Perak (Malay pronunciation: [peraʔ]; Jawi: ڤيراق; Chinese: 霹雳 Tamil: பேராக்), also known by its honorific Darul Ridzuan or "Abode of Grace" (Arabic: دار الرضوان, Dār al-Riḍwān), is one of the thirteen states of Malaysia, and the fourth-largest one. It borders Kedah at the north; Thailand's Yala Province to the northeast; Penang to the northwest; Kelantan and Pahang to the east; Selangor to the south, and the Straits of Malacca to the west.
|Perak Darul Ridzuan|
ڤيراق دار الرضوان
Perak Aman Jaya
|Anthem: Allah Lanjutkan Usia Sultan|
|Royal capital||Kuala Kangsar|
|• Type||Parliamentary constitutional monarchy|
|• Sultan||Nazrin Muizzuddin Shah|
|• Menteri Besar||Ahmad Faizal Azumu (PH-PPBM)|
|• Executive Council||Perak State Executive Council|
|• Total||21,035 km2 (8,122 sq mi)|
|• Total||2.48 million|
|Demonym(s)||Perakian, Perakese, Peraknese|
|Human Development Index|
|• HDI (2010)||0.784 (high) (7th)|
30xxx to 36xxx
|ISO 3166 code||MY-08|
|Federated into FMS||1895|
|Accession into the Federation of Malaya||1948|
|Independence as part of the Federation of Malaya||31 August 1957|
The state's administrative capital of Ipoh was known historically for tin-mining activities until the price of the metal dropped, severely affecting the state's economy. The royal capital, however, remains at Kuala Kangsar, where the palace of the Sultan of Perak is located.
The state's official name is Perak Darul Ridzuan. Perak means silver in Malay, which is probably derived from the silvery colour of tin. In the 1890s, Perak, with the richest alluvial deposits of tin in the world was one of the jewels in the crown of the British Empire. However, some say the name comes from the "glimmer of fish in the water" that sparkled like silver. Darul Ridzuan is the state's Arabic honorific (Arabic: دار الرضوان, Dār al-Riḍwān), and can mean either "land" or "abode" of grace.
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Legend tells of a Hindu-Malay Kingdom called Gangga Negara in the northwest of Perak. Archaeological discoveries indicate that Perak was inhabited since prehistoric times.
The modern history of Perak began with the fall of the Malacca Sultanate. Raja Muzaffar Shah, the eldest son of the last Sultan of Melaka, Sultan Mahmud Shah and his Queen Tun Fatimah, fled the Portuguese conquest of 1511 and established his own dynasty on the banks of the Sungai Perak (Perak River) in 1528 (his younger brother, meanwhile, followed their mother Queen Tun Fatimah to the south to establish the Sultanate of Johor in the same year). Being rich in tin ore deposits, the dominion was under almost continuous threat from outsiders.
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Early history recorded the arrival in Perak of the Dutch in 1641, when they captured the Straits of Malacca and controlled tin-ore and spice trading. However, the Dutch attempt to monopolise the tin-ore trading in Perak by influencing Sultan Muzaffar Syah failed. They then turned to Sultanah Tajul Alam Safiatuddin, the Sultan of Aceh, to seek permission to trade in Perak, which forced the Sultan of Perak to sign a treaty, allowing the Dutch to build their plant in Kuala Perak on 15 August 1650. This did not go down well with the aristocracy of Perak.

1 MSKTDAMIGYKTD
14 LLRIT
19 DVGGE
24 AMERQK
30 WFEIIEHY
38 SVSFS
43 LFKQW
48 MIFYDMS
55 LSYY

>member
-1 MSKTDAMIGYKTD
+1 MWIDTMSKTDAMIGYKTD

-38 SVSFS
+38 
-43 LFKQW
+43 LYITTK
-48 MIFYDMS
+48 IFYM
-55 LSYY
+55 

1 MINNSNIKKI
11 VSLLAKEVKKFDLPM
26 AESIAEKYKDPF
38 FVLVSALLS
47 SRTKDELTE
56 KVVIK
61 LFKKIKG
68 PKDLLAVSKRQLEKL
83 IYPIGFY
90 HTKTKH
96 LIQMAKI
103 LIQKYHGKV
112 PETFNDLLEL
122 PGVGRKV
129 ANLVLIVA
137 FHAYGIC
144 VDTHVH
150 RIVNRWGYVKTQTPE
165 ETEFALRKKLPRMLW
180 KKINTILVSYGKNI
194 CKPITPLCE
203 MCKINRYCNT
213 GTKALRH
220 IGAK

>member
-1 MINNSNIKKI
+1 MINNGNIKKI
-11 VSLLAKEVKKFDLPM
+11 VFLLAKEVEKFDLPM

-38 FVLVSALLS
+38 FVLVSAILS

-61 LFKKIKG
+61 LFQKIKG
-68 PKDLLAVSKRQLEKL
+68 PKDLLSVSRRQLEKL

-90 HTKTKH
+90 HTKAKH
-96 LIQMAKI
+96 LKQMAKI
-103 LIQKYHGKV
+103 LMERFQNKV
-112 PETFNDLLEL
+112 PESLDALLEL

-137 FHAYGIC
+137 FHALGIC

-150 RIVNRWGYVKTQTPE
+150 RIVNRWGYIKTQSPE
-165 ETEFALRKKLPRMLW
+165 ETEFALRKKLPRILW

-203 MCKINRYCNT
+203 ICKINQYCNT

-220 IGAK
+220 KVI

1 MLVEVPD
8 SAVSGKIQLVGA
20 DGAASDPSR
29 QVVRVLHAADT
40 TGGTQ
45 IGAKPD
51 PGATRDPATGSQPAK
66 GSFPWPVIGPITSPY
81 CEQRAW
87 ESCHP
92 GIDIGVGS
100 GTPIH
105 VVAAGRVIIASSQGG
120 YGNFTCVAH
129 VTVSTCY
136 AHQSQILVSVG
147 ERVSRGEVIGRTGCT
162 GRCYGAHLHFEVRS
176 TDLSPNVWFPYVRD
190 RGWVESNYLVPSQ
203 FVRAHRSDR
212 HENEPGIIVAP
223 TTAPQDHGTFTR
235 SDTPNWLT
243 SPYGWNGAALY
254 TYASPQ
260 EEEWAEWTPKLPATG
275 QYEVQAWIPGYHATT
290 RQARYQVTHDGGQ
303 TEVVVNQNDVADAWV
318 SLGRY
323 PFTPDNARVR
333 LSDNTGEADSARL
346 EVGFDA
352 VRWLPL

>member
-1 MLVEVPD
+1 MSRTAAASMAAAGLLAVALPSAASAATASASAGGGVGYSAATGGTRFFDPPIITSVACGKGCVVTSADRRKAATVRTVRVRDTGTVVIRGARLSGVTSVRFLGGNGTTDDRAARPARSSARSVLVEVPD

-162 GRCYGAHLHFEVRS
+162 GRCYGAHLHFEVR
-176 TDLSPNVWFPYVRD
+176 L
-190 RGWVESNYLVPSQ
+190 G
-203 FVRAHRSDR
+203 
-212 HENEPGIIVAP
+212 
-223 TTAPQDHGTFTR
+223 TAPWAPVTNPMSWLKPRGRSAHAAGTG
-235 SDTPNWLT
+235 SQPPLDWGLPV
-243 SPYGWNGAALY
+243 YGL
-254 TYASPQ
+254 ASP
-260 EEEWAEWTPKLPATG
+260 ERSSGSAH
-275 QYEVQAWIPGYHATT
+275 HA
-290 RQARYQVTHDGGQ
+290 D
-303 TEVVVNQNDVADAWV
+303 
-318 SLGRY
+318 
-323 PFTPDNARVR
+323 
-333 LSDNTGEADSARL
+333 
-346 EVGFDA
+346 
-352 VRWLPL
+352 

In 1651, Temenggung and the people of Perak attacked and destroyed the Dutch plant. The Dutch were forced to leave their base in Perak. The Dutch sent a representative to Perak in 1655 to renew the earlier agreement and to seek compensation for the loss of their plant. The Perak government however did not honour the treaty and was thus surrounded by the Dutch; in retaliation, the people of Perak, Aceh, and Ujung Salang, launched a surprise attack on the Dutch.
In 1670, the Dutch returned to Perak to build Kota Kayu, now known as Kota Belanda ("Dutch Fortress"), on Pangkor Island. Perak agreed to the construction because of news that the Kingdom of Siam would be attacking the state. Nevertheless, in 1685, Perak once again attacked the Dutch on Pangkor Island, forcing them to retreat and close their headquarters. The Dutch attempted to negotiate for a new treaty, but failed.
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In the 19th century, the Bugis, Acehnese, and the Siamese all attempted to invade Perak, and only British intervention in 1820 prevented Siam from annexing Perak. Although the British were initially reluctant to establish a colonial presence in Malaya, increasing investment in the tin mines brought a great influx of Chinese immigrants, including Foo Ming, who formed rival clan groups allied with Malay chiefs and local gangsters which all fought for control of the mines. The Perak Sultanate was unable to maintain order as it was embroiled in a protracted succession crisis.
In her book The Golden Chersonese and The Way Thither (published 1892 G. P. Putnam's Sons), Victorian traveller and adventurer Isabella Lucy Bird (1831–1904) describes how Raja Muda Abdullah (as he then was) turned to his friend in Singapore, Tan Kim Ching. Tan, together with an English merchant in Singapore, drafted a letter to Governor Sir Andrew Clarke which Abdullah signed. The letter expressed Abdullah's desire to place Perak under British protection, and "to have a man of sufficient abilities to show (him) a good system of government." In 1874, the Straits Settlements governor Sir Andrew Clarke convened a meeting on Pulau Pangkor, at which Sultan Abdullah was installed on the throne of Perak in preference to his rival, Sultan Ismail. This Pangkor Treaty also required that the Sultan of Perak accept a British Resident, a post granted wide administrative powers.